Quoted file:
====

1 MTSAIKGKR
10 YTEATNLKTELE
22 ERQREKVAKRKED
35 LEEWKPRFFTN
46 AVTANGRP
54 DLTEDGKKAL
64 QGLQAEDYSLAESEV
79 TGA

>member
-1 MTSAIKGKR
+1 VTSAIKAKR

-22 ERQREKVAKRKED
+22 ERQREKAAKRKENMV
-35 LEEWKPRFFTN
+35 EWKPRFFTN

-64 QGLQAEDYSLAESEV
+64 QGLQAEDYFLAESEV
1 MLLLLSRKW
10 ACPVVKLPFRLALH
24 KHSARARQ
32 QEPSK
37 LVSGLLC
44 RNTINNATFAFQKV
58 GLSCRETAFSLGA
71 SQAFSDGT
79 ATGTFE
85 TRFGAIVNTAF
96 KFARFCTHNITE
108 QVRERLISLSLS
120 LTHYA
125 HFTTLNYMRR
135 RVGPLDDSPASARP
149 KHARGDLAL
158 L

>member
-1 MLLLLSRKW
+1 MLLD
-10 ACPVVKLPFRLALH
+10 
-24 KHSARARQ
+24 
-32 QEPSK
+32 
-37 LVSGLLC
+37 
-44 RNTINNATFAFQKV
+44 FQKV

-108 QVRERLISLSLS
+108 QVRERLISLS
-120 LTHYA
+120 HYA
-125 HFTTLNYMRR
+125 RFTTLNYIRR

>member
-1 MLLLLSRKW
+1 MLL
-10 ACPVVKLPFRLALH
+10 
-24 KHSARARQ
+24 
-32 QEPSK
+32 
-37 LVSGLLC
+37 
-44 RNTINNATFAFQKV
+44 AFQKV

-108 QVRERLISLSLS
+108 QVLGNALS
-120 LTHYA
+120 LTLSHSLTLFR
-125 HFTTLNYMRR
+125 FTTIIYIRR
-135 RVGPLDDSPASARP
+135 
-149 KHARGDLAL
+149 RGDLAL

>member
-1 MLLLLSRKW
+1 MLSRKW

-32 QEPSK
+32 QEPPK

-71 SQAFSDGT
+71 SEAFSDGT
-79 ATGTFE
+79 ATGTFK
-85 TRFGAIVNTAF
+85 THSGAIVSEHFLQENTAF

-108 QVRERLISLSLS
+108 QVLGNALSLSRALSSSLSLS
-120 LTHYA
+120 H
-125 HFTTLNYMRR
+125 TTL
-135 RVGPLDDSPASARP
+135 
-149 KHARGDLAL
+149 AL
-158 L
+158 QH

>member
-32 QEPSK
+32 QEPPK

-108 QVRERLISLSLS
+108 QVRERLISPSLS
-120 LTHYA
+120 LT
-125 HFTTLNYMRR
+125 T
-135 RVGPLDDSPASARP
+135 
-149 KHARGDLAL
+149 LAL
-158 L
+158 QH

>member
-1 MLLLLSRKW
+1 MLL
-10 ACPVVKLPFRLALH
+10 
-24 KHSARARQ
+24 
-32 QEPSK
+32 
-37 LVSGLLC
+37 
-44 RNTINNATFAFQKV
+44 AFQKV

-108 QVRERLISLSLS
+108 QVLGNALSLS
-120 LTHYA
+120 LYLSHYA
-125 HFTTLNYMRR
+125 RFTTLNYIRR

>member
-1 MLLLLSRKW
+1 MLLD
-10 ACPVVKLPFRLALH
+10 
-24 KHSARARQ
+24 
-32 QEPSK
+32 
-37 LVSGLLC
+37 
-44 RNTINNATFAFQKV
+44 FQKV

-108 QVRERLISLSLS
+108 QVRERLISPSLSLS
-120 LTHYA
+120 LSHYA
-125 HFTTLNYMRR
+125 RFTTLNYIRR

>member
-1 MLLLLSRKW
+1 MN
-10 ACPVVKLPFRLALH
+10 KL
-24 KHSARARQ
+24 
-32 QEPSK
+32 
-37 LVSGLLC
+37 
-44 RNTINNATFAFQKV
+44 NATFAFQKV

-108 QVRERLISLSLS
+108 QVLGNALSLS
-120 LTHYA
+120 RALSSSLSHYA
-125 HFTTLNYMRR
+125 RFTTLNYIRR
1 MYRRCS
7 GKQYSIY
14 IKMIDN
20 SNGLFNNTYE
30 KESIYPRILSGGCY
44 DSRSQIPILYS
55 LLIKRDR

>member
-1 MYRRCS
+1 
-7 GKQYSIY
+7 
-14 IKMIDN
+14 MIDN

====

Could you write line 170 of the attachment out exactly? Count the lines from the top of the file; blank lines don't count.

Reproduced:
-125 HFTTLNYMRR